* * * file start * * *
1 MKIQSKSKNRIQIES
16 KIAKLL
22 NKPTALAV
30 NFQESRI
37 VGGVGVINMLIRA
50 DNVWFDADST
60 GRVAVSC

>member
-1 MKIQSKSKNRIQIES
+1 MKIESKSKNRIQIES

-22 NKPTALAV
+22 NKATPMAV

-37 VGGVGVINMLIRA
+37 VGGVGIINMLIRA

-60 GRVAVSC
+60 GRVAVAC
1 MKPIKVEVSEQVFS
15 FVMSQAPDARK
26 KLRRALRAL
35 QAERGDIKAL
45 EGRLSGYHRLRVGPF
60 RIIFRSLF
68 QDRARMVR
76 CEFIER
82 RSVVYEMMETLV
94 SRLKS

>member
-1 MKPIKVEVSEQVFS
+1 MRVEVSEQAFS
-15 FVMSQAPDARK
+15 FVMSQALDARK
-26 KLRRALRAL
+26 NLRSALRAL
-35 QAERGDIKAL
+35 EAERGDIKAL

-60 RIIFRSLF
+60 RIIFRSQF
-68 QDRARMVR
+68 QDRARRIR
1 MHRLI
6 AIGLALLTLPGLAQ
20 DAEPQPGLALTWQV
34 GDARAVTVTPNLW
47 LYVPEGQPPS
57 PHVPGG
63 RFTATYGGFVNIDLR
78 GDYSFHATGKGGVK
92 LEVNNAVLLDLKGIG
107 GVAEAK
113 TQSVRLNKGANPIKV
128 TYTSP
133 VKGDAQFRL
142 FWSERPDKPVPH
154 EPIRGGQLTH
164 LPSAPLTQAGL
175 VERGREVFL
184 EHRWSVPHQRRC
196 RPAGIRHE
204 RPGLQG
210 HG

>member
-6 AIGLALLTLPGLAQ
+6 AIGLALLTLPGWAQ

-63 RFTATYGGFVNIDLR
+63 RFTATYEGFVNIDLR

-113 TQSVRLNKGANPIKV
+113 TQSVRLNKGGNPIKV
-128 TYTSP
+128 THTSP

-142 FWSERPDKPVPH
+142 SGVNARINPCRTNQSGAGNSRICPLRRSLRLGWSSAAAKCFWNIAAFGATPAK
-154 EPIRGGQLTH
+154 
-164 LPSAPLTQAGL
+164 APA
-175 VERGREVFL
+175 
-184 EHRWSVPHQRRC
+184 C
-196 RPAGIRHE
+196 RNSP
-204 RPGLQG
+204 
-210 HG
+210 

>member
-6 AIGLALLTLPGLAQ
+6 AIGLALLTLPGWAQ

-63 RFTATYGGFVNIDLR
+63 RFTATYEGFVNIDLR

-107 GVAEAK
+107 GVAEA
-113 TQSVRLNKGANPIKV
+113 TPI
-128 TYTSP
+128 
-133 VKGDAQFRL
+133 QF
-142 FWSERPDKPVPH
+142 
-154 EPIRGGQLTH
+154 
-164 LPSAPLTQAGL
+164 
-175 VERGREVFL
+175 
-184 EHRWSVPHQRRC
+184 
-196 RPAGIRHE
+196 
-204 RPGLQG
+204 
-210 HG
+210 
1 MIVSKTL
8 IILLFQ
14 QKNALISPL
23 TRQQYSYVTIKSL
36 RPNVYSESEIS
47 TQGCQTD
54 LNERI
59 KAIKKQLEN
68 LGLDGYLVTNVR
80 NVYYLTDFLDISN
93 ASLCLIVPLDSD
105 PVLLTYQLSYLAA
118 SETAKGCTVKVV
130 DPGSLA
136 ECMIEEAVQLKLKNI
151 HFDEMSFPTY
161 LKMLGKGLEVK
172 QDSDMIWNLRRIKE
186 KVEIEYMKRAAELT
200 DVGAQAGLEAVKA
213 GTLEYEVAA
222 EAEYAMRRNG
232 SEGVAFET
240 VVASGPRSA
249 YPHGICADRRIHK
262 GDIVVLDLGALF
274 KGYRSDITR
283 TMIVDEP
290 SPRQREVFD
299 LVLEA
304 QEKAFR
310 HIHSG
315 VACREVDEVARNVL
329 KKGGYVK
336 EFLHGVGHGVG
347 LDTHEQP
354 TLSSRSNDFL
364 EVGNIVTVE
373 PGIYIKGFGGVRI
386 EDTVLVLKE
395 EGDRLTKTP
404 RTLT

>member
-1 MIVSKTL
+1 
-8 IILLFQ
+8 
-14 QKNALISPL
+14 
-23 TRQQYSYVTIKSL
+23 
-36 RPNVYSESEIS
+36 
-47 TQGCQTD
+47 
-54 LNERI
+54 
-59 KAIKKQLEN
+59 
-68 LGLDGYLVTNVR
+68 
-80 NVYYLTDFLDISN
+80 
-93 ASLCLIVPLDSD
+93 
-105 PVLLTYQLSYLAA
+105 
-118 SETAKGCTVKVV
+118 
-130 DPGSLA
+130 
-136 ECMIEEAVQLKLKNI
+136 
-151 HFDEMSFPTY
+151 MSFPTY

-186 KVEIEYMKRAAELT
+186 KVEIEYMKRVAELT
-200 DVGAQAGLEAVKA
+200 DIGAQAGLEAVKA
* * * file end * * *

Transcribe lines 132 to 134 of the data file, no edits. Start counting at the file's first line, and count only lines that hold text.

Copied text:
172 QDSDMIWNLRRIKE
186 KVEIEYMKRAAELT
200 DVGAQAGLEAVKA